Stricter quality standards are due to be brought in for Indian solar tenders, including inspections for modules, cells and wafers, according to energy and mines minister Piyush Goyal.
Issuing a warning to both developers and manufacturers at the Indo-German Energy Forum at Intersolar Europe last Friday, Goyal said: “Bear in mind we are watching, we are watching your performance.”
The Ministry of New and Renewable Energy (MNRE) had already released a draft technical regulation for testing and standardisation of solar equipment last August. This came after months of industry commentators expressing fears over the quality of equipment being brought into India, particularly with the plummeting of solar project tariffs.
Since then, manufacturers from Taiwan, China and India have all told PV Tech that tier-one manufacturers tend to have to give their lowest priced bill of materials to the Indian market, given the focus on cost reductions. This has led to fears about whether other less reliable equipment is entering the country.
Goyal has now said: “Quality standards are going to be tightened for all future bidding going forward. There will be inspection of facilities before we approve people for their ability to participate in tenders, so even developers will have to procure from approved companies [only].”
However, Goyal noted that these new quality standards could not be imposed on contracts that have already been bid out.
Instead, all future tenders will have “strict standards” on modules, with any manufacturer at home or abroad requiring approval. Comparable rules for the entire value chain, including for cells and wafers, will follow.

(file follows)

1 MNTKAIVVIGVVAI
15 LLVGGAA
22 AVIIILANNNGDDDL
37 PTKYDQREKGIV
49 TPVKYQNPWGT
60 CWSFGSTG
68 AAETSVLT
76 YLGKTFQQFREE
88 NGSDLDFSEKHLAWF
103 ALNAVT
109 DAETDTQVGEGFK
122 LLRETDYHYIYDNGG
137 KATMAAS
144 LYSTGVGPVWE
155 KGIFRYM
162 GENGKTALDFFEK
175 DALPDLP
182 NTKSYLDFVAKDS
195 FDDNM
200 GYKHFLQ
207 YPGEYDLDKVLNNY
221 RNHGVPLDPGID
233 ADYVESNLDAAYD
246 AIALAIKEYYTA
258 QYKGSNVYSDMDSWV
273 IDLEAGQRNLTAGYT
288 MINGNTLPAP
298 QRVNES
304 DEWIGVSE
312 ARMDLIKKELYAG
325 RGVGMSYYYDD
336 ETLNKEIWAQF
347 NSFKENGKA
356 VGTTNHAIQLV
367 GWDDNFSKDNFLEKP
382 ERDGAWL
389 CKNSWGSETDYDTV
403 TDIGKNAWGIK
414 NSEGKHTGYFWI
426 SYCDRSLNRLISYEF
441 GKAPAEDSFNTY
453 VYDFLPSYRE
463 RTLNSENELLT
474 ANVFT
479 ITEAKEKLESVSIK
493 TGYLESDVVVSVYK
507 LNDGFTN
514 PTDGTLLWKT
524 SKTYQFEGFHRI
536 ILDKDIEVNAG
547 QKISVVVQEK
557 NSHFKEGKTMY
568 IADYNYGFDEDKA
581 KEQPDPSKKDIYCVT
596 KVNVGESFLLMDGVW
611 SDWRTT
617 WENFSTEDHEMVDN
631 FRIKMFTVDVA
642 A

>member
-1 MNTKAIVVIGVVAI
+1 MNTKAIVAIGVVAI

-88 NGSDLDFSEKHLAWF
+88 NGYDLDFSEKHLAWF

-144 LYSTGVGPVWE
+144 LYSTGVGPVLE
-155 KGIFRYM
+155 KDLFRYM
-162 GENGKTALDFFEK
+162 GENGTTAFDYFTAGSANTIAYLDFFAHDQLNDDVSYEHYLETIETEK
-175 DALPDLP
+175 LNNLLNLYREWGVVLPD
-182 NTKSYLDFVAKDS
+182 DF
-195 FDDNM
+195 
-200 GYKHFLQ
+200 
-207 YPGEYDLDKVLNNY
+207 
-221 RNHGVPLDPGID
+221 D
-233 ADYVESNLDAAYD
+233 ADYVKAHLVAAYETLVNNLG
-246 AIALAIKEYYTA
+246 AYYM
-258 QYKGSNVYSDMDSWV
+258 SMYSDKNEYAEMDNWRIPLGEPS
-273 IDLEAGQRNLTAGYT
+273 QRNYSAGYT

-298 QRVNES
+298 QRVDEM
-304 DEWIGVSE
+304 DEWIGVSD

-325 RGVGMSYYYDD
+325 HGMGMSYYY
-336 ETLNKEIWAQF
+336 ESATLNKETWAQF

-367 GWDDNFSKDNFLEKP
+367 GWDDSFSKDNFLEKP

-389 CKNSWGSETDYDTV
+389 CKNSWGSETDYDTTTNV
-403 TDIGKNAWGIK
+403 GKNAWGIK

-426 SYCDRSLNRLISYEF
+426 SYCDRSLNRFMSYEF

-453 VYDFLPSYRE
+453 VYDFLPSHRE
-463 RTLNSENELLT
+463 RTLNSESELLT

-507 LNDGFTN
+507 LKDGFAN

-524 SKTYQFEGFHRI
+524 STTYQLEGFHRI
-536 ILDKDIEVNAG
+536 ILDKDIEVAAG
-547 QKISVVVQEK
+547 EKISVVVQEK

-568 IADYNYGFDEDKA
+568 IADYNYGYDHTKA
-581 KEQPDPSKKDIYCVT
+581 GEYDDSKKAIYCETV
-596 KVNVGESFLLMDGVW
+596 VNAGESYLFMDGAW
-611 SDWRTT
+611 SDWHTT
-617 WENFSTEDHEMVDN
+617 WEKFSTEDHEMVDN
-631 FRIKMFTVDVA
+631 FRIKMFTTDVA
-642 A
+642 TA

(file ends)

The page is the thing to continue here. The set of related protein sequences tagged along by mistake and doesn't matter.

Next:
Goyal said: “Similarly for cells we are coming out with standards very soon and we'll give you six or seven months for Indian industry and all other manufacturers across the world to come within the framework of our standards for cells – and possibly a year, year and a half for the wafers to come. That is something where I still have to make up my mind.”
“The entire value chain is going to have very strict standards because I don't want my Indian people to ever suffer from bad quality equipment.”
Goyal added that he expected all companies that have won tenders already to focus on quality equipment – warning: “Those companies that do not live up to good quality standards will certainly not be allowed to participate in this beautiful growth story on renewable energy particularly on solar energy that we can see before our eyes growing in India.”
Jasmeet Khurana, associate director, consulting at Bridge to India, told PV Tech that the draft regulation standards for solar equipment are effectively a copy of IEC standards. Therefore the only real change is that solar manufacturers will also have to obtain certification within India.
Indian authorities will have the right to go and inspect any batch of solar modules, at an Indian fab or in warehouse storage, to make sure that they are still complying with the standard, Khurana added.
Bridge to India has already highlighted the need to educate the sector and ensure high performance standards in a rapidly evolving market. It started with a report on how poor implementation of DC cables has caused underperformance in India.
At the same forum at Intersolar last week, Goyal issued a challenge to Germany and Munich in a race to have the world’s first 100% renewable energy-powered city. Goyal chose the world’s oldest city Varanasi to compete with Munich.